George Crandall knows how to kill a freeway.

In the 1970s, Crandall helped lead the fight against the Mount Hood Freeway, which would have torn through Southeast Portland neighborhoods. In defeat, Portland instead built its light-rail system.

In recent years, Crandall, a veteran urban planner, has been a leading critic of the proposed $3.5 billion Columbia River Crossing, the Interstate 5 project between Portland and Vancouver.

Crandall says he felt "relieved" Saturday when he learned the Washington state Senate had failed to approve funding for the CRC and the governors of Oregon and Washington had pronounced the decade-long project dead.

"It sucked up a lot of political energy," Crandall says of the CRC. "It really wasn't necessary. It was the wrong thing to do."

But Crandall says he sees a big difference between the deaths of the two freeway projects.

"With the Mount Hood Freeway, there was a larger strategy to salvage the money and put it to different uses," says Crandall. "In this case, there is no salvage strategy."

For years, Oregon and Washington leaders chased a mirage of federal funding for a sprawling CRC project that was supposed to address chronic traffic congestion on and around the existing Interstate Bridge.

But leaders frequently fudged the facts and misled the public in their claims about the project ("A Bridge Too False," WW, June 1, 2011).

As Portland economist Joe Cortright demonstrated, the project was built on wildly optimistic traffic estimates. That led to exaggerated claims of how much money tolls would raise. In the end, the bridge would probably not have paid off its debts as backers claimed.

The second miscalculation was political. Oregon agreed to the massive bridge in exchange for Washington's acceptance of light rail between Portland and Vancouver.

Ironically, when Crandall and his pals killed the Mount Hood Freeway, part of the motivation was to bring light rail to Oregon. But opposition to light rail in Clark County and among Washington Republicans led to the CRC's final defeat.

Sen. Curtis King (R-Yakima), chairman of Washington's Senate Transportation Committee, says the CRC planning process was a charade.

"The process was strictly manipulated by Oregon light-rail supporters from the beginning," King says.

Port of Portland executive director Bill Wyatt, a CRC backer, says the complexity of getting two states and the federal government to agree on a plan led to a bolted-together proposal that included something for every constituency: new I-5 interchanges for freight mobility, a new vehicle bridge for Clark County commuters, and light rail for Portland's mass-transit advocates.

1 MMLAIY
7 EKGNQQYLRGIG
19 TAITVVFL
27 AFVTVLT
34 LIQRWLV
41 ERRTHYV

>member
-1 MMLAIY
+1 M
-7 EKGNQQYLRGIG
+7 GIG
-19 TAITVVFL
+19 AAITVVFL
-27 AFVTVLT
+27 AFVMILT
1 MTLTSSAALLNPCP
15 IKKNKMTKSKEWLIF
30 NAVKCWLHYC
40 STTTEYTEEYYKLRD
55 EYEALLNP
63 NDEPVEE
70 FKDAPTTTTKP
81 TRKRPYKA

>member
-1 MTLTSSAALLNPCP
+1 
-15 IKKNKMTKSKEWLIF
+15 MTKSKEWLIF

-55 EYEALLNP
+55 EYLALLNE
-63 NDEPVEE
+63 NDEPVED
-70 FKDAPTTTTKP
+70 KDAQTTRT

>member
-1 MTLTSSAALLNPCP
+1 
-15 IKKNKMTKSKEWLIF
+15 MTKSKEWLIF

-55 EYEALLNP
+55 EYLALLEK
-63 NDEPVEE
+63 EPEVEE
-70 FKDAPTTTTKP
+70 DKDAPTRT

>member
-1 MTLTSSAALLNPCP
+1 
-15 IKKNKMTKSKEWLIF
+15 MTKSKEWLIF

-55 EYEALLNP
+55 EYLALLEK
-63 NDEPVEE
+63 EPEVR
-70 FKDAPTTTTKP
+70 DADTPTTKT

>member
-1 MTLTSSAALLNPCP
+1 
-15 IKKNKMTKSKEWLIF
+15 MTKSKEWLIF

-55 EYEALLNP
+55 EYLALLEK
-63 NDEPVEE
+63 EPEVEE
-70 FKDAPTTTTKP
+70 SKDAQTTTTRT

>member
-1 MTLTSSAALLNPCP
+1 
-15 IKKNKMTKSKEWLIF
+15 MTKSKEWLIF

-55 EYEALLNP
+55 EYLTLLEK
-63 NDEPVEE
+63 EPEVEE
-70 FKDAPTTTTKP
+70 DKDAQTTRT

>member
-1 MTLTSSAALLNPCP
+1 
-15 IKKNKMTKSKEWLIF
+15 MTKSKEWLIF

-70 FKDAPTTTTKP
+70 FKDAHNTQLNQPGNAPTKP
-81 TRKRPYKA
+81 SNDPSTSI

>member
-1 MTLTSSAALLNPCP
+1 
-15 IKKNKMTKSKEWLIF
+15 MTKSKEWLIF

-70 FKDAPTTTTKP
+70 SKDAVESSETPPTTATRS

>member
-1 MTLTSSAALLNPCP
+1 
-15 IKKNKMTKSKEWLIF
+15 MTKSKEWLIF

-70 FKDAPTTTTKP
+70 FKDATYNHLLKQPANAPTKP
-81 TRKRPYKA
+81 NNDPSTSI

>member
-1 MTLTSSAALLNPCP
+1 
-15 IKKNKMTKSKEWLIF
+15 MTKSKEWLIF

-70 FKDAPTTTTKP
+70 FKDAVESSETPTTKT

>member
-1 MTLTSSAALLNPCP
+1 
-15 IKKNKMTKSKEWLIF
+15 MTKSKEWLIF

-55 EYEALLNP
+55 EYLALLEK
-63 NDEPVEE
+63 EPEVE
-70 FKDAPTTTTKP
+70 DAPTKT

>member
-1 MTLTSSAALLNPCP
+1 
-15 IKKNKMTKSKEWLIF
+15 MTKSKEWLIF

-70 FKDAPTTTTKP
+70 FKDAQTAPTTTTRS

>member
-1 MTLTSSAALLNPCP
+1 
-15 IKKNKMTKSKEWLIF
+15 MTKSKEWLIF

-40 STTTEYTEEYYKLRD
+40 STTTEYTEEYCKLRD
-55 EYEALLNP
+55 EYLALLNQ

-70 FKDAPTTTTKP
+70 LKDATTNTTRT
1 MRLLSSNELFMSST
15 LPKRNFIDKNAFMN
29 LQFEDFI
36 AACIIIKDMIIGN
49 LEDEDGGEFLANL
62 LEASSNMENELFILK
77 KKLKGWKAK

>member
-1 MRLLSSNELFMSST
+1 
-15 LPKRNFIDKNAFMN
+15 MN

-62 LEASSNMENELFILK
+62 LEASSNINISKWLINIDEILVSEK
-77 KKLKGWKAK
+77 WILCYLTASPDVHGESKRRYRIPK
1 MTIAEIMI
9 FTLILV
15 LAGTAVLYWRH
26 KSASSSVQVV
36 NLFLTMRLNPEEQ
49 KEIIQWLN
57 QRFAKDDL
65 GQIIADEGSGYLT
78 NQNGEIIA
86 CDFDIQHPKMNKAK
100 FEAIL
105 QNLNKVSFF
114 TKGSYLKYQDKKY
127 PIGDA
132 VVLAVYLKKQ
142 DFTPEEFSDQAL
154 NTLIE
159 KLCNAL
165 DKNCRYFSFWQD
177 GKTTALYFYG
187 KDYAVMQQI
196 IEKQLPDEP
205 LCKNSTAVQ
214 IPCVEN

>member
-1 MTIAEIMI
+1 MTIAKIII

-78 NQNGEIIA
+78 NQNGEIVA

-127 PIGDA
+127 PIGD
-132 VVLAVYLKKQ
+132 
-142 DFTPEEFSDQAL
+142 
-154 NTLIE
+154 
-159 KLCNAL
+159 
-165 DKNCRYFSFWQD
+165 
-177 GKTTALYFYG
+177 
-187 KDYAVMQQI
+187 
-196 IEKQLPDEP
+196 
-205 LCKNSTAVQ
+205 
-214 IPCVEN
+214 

"There isn't an obvious plan B," Wyatt says, "because so much energy has gone into the whole package as a result of the compromises made along the way."

The CRC's death was a huge loss for Gov. John Kitzhaber and House Speaker Tina Kotek (D-Portland). Kitzhaber and Kotek got Oregon lawmakers to approve the state's $450 million share for the project in March, but only after whipping Democrats into line for a vote many disliked.

It was also an embarrassment for rookie Washington Gov. Jay Inslee, who could not close the deal his predecessor, Gov. Christine Gregoire, had made with Kitzhaber.

And it's also a loss for the business lobbyists and labor unions who made the CRC a critical issue in the 2012 elections.

The states spent $172 million to plan a project that is now nothing but reports and drawings.

Now comes a test for Oregon and Washington: If leaders are serious about dealing with I-5 congestion, will they turn to less expensive but more creative solutions?

Crandall and Jim Howell, a rail advocate, drew up an alternative to the CRC two years ago called the "Common Sense Alternative."

Crandall says a phased approach would have cost half as much as the CRC, addressing congestion by first reducing how often the Interstate Bridge lifts to allow shipping traffic through. And the plan targets a chief cause of congestion—traffic from Hayden Island—with a new, local-service-only bridge.

King thinks the answer is a new interstate vehicle bridge with more capacity. "At some point in the future, if light rail is the answer, let's do that," King says. "But right now it's not the answer."

Not everyone is hopeful.

"It takes so long to get where all the interests are aligned," says Rep. Tobias Read (D-Beaverton), chairman of Oregon's House Transportation and Economic Development Committee and a sponsor of the CRC funding bill. "We are likely to get to a similar place again with a proposal that is more expensive."

The CRC's death may also claim another victim: Mayor Charlie Hales has said the fate of West Hayden Island is linked to the construction of the CRC project. Now, Hales will have to decide whether to halt the Planning and Sustainability Commission's scheduled July 9 vote on annexing the land for a new shipping terminal.

The port's Wyatt says smaller projects could address trucking bottlenecks and congestion on I-5 south of the existing bridge. 

But he too is pessimistic about Oregon and Washington getting on the same page soon, given that the states can't agree on two major issues—tolling and light rail.

“It’s hard to see,” he says, “a handshake with Washington at this point.”